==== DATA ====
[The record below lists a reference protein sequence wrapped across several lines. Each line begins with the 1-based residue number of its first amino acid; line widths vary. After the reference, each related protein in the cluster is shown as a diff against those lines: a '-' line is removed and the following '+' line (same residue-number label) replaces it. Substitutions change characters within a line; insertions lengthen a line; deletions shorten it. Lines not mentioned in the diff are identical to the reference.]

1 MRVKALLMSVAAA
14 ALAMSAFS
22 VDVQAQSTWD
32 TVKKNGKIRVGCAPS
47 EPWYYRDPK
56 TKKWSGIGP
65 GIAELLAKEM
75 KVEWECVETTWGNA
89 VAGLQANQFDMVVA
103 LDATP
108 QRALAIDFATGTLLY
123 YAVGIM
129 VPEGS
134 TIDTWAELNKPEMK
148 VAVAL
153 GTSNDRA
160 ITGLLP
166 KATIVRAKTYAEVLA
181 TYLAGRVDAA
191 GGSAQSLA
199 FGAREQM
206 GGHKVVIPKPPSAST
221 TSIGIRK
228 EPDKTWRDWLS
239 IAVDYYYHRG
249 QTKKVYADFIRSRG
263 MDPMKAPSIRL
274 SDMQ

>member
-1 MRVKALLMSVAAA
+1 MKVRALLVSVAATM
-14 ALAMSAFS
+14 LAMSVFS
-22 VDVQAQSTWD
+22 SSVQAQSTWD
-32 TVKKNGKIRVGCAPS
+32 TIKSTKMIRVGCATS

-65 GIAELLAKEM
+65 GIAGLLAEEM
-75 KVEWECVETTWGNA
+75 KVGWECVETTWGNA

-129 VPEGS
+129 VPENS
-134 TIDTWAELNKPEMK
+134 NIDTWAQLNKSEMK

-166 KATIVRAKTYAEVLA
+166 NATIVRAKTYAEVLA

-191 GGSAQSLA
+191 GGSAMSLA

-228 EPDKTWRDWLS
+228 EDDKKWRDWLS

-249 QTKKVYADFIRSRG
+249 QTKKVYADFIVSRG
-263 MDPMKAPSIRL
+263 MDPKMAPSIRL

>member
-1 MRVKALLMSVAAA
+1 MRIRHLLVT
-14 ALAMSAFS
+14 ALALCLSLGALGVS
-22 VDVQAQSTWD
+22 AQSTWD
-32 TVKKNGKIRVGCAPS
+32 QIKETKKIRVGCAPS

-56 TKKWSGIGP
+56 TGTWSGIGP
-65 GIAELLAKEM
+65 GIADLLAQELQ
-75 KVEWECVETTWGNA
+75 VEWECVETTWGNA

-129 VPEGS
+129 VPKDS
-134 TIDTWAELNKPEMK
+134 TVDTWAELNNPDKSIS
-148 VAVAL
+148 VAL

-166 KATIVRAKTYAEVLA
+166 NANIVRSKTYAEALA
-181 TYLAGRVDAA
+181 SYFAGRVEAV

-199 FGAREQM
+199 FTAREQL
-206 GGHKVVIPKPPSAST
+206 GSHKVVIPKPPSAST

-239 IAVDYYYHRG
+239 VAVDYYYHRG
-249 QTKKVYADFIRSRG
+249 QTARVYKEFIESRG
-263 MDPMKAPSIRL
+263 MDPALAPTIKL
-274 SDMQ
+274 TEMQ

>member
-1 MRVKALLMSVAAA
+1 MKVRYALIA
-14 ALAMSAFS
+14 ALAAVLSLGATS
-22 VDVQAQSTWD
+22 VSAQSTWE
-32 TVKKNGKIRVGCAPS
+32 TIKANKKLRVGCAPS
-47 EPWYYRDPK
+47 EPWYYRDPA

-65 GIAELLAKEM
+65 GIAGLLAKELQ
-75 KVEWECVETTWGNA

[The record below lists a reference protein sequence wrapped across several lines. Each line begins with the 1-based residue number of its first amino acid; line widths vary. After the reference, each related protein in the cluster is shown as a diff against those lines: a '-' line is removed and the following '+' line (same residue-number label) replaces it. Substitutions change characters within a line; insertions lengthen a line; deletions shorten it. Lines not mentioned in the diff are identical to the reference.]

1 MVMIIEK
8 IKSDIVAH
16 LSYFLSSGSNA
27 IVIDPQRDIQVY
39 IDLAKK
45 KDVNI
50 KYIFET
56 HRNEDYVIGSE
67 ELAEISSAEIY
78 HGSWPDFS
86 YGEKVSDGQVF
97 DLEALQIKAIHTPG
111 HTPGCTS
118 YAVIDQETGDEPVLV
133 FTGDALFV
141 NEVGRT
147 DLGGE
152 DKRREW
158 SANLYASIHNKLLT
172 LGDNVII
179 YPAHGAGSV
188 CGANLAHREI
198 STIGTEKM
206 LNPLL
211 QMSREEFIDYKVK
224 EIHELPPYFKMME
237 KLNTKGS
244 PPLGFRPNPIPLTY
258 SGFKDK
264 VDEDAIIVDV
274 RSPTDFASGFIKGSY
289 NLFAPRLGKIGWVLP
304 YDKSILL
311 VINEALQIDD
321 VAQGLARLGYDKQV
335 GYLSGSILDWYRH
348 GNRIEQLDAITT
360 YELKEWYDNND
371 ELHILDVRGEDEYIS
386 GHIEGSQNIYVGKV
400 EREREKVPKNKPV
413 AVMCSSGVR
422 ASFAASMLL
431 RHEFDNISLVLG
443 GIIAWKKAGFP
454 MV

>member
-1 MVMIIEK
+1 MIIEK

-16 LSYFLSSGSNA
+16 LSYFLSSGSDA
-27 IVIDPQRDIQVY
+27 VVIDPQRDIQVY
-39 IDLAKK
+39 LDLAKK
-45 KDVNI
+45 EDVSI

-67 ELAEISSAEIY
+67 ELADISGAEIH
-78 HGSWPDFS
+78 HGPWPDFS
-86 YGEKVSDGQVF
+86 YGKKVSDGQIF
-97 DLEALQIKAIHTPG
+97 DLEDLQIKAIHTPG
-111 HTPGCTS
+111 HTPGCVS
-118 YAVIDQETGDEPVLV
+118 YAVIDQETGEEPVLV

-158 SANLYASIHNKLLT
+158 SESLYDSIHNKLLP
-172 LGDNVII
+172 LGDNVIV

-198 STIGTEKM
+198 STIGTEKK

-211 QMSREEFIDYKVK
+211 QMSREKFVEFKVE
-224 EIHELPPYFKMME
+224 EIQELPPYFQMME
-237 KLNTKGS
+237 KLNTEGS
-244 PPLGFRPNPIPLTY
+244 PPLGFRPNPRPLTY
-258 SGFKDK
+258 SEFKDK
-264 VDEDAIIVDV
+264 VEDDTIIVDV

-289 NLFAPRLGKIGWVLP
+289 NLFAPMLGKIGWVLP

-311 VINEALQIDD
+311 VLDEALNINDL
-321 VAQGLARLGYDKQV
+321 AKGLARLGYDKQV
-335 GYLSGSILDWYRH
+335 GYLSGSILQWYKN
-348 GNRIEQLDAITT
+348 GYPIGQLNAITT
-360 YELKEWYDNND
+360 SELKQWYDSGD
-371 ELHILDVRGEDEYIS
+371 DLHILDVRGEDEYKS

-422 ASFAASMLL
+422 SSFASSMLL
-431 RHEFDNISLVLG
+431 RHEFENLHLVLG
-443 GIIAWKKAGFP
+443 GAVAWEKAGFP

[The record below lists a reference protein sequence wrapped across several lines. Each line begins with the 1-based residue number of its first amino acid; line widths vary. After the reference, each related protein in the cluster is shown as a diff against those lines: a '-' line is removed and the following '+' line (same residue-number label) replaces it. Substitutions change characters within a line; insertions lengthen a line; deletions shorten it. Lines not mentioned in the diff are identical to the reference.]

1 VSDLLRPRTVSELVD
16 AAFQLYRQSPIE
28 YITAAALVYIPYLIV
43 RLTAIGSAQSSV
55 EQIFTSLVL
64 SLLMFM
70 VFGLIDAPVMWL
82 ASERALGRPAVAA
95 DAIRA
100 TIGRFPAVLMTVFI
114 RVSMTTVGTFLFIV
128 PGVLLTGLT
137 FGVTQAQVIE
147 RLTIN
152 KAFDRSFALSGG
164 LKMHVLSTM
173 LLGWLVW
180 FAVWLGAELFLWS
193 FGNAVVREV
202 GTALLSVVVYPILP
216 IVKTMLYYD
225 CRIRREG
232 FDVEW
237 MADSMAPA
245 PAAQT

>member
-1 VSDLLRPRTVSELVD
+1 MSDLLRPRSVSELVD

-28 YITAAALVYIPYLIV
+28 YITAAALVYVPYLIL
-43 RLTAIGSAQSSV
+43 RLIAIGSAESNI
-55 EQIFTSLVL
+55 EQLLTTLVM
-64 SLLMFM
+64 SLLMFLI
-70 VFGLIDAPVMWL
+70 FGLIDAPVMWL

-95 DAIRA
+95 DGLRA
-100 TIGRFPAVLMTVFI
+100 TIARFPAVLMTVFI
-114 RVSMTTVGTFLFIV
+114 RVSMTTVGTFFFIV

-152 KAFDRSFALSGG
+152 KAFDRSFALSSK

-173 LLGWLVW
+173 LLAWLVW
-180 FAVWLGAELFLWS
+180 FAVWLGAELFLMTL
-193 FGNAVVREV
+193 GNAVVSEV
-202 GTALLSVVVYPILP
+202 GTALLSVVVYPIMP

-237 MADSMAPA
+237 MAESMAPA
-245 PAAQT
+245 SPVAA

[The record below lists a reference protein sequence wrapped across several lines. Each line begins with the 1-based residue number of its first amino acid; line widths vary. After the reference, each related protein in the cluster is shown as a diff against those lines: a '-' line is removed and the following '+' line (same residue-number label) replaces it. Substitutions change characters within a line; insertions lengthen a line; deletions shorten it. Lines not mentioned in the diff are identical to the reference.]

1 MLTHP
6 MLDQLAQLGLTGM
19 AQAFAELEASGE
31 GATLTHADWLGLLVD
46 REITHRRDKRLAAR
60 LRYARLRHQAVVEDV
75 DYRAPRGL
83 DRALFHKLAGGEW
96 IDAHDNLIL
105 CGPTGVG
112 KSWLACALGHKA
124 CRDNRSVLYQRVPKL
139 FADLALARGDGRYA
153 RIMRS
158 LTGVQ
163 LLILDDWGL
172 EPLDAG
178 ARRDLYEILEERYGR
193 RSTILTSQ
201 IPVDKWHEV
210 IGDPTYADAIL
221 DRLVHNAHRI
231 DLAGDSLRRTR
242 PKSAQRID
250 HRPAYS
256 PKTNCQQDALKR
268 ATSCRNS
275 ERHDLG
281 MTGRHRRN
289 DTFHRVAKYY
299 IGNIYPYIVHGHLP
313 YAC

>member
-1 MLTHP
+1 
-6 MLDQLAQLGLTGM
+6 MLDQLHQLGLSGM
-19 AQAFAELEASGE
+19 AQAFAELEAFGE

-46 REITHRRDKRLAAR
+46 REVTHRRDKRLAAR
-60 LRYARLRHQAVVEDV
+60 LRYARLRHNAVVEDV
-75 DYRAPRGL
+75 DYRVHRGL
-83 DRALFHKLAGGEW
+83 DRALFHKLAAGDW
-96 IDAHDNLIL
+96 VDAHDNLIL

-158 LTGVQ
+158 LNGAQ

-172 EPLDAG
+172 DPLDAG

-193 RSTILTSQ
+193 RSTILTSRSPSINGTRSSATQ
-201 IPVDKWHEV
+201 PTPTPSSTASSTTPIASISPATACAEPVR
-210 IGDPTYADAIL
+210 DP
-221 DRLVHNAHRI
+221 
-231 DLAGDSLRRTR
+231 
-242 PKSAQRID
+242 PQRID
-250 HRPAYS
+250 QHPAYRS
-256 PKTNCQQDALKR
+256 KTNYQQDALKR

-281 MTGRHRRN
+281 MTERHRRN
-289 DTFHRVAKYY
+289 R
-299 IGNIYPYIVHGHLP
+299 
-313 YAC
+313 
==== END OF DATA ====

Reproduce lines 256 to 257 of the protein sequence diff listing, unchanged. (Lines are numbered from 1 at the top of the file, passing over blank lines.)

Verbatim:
+95 DGLRA
-100 TIGRFPAVLMTVFI